Wednesday, June 26, 2013

Countdown to Gettysburg: June 26th 1863 -- Tillie Pierce Witnesses Ewell's Troops Occupy Gettysburg

Friday, June 26, 1863—Gettysburg, Pennsylvania, 3:15 pm

  “The Rebels are coming! The Rebels are coming!” Matilda “Tillie” Pierce looked up from her schoolwork as the shout went from room to room. Rushing to the door, she and the other girls gathered on the front portico of their school. In plain view, marching toward Gettysburg on the Chambersburg Pike, was a dusty mass of Confederate infantry. The teacher, Mrs. Eyster, turned to her students and ordered, “Children, run home as quickly as you can!”

Matilda "Tillie" Pierce

  Tillie ran for her father’s house on Baltimore Street as Confederate riders entered the town. As she reached the front door, men on horseback appeared on her street.

  I scrambled in, slammed shut the door, and hastening to the sitting room, peeped out between the shutters.

What a horrible sight! There they were, human beings! Clad almost in rags, covered with dust, riding wildly, pell-mell down the hill toward our home! Shouting, yelling most unearthly, cursing, brandishing their revolvers, and firing right and left. I was fully persuaded that the Rebels had actually come at last.

Soon the town was filled with infantry, and then the searching and ransacking began in earnest. They wanted horses, clothing, anything and almost everything they could conveniently carry away.
Nor were they particular about asking. Whatever suited them they took. They did, however, make a formal demand of the town authorities, for a large supply of flour, meat, groceries, shoes, hats, and ten barrels of whiskey; or, in lieu of all this, five thousand dollars. But our merchants and bankers had too often heard of their coming, and had already shipped their wealth to places of safety.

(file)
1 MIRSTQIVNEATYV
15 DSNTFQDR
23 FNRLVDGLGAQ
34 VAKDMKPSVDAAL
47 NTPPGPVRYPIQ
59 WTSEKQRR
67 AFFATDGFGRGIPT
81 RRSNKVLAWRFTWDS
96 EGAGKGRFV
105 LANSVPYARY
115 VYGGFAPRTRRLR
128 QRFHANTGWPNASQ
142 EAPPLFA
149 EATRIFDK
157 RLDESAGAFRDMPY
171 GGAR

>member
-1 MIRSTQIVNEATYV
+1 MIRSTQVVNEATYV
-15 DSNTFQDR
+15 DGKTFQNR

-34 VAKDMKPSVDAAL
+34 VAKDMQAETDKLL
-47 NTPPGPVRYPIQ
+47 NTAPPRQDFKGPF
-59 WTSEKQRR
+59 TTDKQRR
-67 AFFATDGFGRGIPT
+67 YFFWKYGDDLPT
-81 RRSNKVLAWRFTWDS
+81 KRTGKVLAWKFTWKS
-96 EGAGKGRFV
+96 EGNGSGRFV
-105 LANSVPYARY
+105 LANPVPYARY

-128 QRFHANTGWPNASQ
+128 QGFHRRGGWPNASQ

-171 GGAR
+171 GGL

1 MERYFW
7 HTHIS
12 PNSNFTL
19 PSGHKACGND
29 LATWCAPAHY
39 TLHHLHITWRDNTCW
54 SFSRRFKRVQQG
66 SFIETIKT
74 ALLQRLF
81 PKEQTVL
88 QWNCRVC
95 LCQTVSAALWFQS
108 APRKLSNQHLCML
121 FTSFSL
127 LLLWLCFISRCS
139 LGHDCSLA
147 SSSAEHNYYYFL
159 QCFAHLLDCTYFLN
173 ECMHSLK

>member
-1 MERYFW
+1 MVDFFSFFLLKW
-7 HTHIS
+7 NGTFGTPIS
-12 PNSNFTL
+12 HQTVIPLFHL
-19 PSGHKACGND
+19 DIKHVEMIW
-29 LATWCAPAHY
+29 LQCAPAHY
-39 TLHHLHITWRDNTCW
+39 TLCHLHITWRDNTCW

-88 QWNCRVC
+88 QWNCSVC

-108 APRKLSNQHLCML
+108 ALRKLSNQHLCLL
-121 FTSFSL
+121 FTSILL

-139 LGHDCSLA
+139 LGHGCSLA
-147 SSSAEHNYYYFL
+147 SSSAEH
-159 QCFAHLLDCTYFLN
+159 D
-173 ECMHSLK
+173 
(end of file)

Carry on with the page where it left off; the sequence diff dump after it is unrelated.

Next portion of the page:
The soldiers rounded up all the horses in town, including the one owned by Tillie’s father. Then they returned to the house and asked for something to eat. Mrs. Pierce scolded them, saying, “Yes, you ought to come back and ask for something to eat after taking a person’s horse!” She nevertheless gave them some food. As Tillie recalled, “Mother always had a kind and noble heart even toward her enemies.”
  Michael Jacobs, a professor at Pennsylvania College, witnessed the arrival of Confederate soldiers. Of the 5,000 troops of Brigadier General John B. Gordon’s brigade, most of them “were exceedingly dirty, some ragged, some without shoes, and some surmounted by the skeleton of what was once an entire hat, affording unmistakable evidence that they stood in great need of having their scanty wardrobe replenished; and hence the eagerness with which they inquired after shoe, hat, and clothing stores, and their disappointment when they were informed that goods of that description were not to be had in town.”
Major General John Brown Gordon
  In exchange for supplies that could be found, the troops often paid with Confederate money—
printed bills not worth the paper they were cut from, unless of course, the South won the war. By evening the raiders had moved all the freight cars near Gettysburg out to the railroad bridge east of town, then set it all on fire. In the morning the infantry was gone, marching twenty-five miles northeast toward York where General Ewell hoped to capture a bridge over the Susquehanna River. The townspeople wondered if they would return. 

Confederate Soldiers Raid a Norther Store (Harper's Weekly)
  Were other Confederates likely to pass through Gettysburg? And where was the Union army?

(to be continued...) 

Read more about the Tillie Pierce and the Gettysburg campaign my new book for teens just published by Sky Pony Press, Gettysburg: The True Account of Two Young Heroes in the Greatest Battle of the Civil War, available at Amazon and

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